Bergel says that she is thick-skinned and can handle personal critiques, but has concerns about exposing her family to harassment. One person criticized her decision to get braces, saying she should have fixed her son's teeth first. A regular at city council meetings commented on a photo of her and her kids, saying, "Don't do drugs, kiddies." Bergel found it creepy and blocked him. Other Facebook users have commented on her breasts, saying she needs to "put them away." Before Bergel blocked the worst offenders, she says the abuse was "almost daily." She remains willing to dialogue with people who disagree with her but, like Arroyo, says there is little room to grow with the current tenor of conversation. In the past she's asked people who had rude comments to meet for coffee and find common ground, but some people aren't interested in that and some accounts are under fake names.
"I've really worked hard to meet with people," she says. "I say, 'Let's talk about it. You hate me? Tell me to my face.'"
While people aren't always willing to meet with Bergel and discuss commonalities, some of the abuse has spilled over from online into real life. During a recent interview with another news outlet, a frequent online troll and public comment attendee screamed at Bergel from across the street, accusing her of ruining the city. Someone also left a needle on the ground in front of her vehicle. It could have been a coincidence, but in the current climate nothing feels like a coincidence, she says.
Sofia Pereira, mayor of Arcata and director of programs and impact for She Should Run, an organization devoted to increasing the amount of women in public leadership, says the issue does come up for some women who are concerned about running for office.
"I would say I've been fortunate to not experience a level of harassment that I know many other women and politicians experience," she says, adding that she tries to keep her private life very private and that most of the blowback she's gotten in public office occurs via email.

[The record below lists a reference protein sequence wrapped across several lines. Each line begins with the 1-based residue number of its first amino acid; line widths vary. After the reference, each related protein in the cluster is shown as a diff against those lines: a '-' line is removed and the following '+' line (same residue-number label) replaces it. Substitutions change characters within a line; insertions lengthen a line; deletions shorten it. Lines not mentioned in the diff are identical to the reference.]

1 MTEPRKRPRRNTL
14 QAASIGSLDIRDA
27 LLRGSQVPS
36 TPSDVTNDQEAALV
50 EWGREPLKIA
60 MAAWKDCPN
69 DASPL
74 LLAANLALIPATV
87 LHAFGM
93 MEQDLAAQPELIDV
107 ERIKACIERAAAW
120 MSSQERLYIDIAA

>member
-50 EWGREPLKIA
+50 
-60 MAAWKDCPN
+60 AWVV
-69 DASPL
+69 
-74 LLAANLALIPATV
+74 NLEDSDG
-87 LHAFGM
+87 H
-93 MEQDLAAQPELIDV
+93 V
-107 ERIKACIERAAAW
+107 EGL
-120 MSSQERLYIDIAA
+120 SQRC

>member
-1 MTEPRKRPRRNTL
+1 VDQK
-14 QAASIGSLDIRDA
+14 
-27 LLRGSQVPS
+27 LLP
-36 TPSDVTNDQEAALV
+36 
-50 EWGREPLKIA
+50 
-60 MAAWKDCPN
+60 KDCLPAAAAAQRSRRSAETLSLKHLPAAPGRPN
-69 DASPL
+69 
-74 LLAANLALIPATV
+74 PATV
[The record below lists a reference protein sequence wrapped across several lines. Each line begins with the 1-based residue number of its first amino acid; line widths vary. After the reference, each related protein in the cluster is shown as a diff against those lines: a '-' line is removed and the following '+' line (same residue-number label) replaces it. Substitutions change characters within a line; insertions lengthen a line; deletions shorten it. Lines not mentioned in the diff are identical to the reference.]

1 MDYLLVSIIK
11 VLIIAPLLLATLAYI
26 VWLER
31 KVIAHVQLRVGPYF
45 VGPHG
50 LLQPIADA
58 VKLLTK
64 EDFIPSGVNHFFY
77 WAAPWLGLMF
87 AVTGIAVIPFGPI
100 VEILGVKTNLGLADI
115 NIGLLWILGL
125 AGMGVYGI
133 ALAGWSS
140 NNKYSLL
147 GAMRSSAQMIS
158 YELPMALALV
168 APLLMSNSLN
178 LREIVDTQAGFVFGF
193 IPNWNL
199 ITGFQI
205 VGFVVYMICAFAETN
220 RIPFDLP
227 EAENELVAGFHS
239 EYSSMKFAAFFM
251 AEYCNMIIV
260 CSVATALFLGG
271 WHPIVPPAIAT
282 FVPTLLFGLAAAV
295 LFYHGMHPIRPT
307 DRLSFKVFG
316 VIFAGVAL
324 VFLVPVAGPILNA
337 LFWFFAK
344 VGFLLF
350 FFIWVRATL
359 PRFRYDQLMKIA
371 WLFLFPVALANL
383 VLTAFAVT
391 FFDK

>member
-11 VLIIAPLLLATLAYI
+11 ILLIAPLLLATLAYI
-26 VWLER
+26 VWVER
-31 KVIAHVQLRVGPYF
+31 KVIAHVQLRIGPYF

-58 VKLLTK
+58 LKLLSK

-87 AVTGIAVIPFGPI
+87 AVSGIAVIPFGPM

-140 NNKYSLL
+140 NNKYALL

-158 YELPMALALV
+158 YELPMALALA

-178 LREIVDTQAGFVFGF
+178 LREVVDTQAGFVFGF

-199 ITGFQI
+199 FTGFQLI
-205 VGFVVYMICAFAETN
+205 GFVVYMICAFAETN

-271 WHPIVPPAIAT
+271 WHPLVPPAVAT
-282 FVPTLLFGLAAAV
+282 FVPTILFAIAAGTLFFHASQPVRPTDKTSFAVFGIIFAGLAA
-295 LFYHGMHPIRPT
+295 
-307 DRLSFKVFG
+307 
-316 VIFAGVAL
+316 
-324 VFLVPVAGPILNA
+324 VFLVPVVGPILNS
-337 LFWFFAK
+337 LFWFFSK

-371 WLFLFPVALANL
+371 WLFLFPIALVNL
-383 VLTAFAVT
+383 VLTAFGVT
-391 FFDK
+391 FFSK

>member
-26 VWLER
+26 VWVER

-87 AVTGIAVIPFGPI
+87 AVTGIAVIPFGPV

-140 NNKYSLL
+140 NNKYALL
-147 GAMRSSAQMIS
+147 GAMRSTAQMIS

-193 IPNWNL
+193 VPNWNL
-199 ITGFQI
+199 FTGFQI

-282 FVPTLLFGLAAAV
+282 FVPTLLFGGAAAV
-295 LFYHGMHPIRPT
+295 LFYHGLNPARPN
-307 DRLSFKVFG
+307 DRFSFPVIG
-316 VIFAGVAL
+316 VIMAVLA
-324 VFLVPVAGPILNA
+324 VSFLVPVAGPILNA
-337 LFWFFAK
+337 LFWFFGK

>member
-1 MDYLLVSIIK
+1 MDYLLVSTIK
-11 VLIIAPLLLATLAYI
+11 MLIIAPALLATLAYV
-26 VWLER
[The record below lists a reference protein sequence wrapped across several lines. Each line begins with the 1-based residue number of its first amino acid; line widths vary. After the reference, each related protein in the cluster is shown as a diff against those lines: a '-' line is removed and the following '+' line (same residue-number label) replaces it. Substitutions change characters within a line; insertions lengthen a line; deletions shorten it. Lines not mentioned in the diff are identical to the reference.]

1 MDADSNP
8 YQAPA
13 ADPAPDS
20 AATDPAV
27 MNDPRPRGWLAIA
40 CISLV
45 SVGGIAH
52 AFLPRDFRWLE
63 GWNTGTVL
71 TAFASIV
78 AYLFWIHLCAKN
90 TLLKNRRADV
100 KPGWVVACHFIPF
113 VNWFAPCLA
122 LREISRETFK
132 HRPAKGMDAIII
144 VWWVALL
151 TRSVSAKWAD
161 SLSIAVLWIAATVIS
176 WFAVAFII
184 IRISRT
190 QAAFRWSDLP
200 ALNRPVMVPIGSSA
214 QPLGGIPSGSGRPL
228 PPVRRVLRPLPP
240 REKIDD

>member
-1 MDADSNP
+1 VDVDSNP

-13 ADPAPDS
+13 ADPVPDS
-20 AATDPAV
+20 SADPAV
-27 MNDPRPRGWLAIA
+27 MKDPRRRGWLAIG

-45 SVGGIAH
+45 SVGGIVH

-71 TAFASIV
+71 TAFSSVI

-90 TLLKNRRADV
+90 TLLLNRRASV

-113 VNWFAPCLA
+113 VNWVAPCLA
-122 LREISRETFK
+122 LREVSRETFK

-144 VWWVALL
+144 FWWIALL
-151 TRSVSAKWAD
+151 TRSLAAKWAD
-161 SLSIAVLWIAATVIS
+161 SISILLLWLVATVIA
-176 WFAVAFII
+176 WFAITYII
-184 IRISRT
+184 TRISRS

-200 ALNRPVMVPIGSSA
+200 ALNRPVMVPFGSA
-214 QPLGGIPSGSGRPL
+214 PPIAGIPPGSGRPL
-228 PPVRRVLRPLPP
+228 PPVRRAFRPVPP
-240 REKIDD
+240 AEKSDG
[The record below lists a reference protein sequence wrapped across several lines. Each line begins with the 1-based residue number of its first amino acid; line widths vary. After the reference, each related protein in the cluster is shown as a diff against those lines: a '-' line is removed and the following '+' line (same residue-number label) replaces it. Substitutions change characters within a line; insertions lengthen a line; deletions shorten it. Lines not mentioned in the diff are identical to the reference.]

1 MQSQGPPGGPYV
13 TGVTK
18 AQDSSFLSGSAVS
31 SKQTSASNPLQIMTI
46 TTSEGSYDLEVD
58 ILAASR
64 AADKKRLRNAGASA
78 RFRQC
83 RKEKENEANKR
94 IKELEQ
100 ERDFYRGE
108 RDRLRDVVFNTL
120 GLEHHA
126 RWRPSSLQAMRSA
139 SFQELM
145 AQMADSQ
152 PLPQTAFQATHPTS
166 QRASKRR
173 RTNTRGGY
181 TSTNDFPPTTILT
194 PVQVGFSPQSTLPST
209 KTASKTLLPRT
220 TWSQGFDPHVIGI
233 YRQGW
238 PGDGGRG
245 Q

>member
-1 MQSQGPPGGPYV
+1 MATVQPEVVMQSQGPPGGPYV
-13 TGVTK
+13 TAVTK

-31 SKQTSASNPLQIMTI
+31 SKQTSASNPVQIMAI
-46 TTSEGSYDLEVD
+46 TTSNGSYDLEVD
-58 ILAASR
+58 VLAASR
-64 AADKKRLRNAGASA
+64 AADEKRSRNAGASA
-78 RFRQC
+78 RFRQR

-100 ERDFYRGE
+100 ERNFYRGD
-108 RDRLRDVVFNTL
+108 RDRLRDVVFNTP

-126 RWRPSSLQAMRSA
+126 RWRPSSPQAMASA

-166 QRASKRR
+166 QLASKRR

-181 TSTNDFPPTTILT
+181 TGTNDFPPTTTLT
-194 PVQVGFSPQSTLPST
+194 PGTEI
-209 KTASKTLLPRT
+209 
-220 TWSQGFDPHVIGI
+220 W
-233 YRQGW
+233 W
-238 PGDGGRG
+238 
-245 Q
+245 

When the debate over Arcata's McKinley statue made it on to Fox News, Pereira woke up to a "barrage of emails" criticizing her vote to remove the statue. She Should Run does its best to prepare candidates for the realities of online trolling and creating a good balance between being accessible and being a target.
"Every situation is going to be different and how a woman candidate is going to set boundaries is going to be individual to a person and their circumstances," she says. She adds that while in-person harassment is an issue, online harassment seems to be more common because it offers an anonymous forum.
While there does seem to be a gendered aspect to much harassment, with female politicians fielding comments about their breasts and families, Eureka Councilmember Austin Allison has experienced abuse as well. During a recent controversy over a public art project, a woman took his picture as he enjoyed a date night with his girlfriend, posting it online and claiming that Allison was insulting a constituent. (Allison insists that he wasn't, and that the photo was taken across the room in a noisy restaurant without his knowledge.) Commenters piled on, doing amateur sleuthing on his girlfriend and claiming that she hadn't actually attended the university where she got her degree, or that she couldn't actually be very smart. Allison says she laughed it off but he is worried about the impact social media is having on efforts to improve Eureka. As part of the hiring committee for the new Humboldt Bay Fire chief, 28 applicants expressed an interest, but none pursued the position after the initial approach. When committee member asked them why, each one said that they had researched the area using social media and were scared off by the negative narrative about Eureka and public safety, Allison says.
"I think it's kind of ironic that the same people asking us to fix the blight are harming our ability to do so," Austin says.
In response to the escalation in abuse, Allison researched, wrote and read aloud an essay about the impact of social media on public discourse at the June 26 city council meeting, citing studies that link social media to negativity bias. On the day the Journal went to print, Allison sent us a screenshot of an apparent response by a proficient local troll.
"When will Austin grow a pair of balls and brain halves and resign as a Council member due to a lack of balls and brain?" the constituent asked, adding a little further down in the comments, "Birth control for the Bergels."
Linda Stansberry is a staff writer at the Journal. Reach her at 442-1400, extension 317, or firstname.lastname@example.org. Follow her on Twitter @LCStansberry.
I don't spend as much time talking with constituents online because of harassment I and others have experienced.
— Natalie Arroyo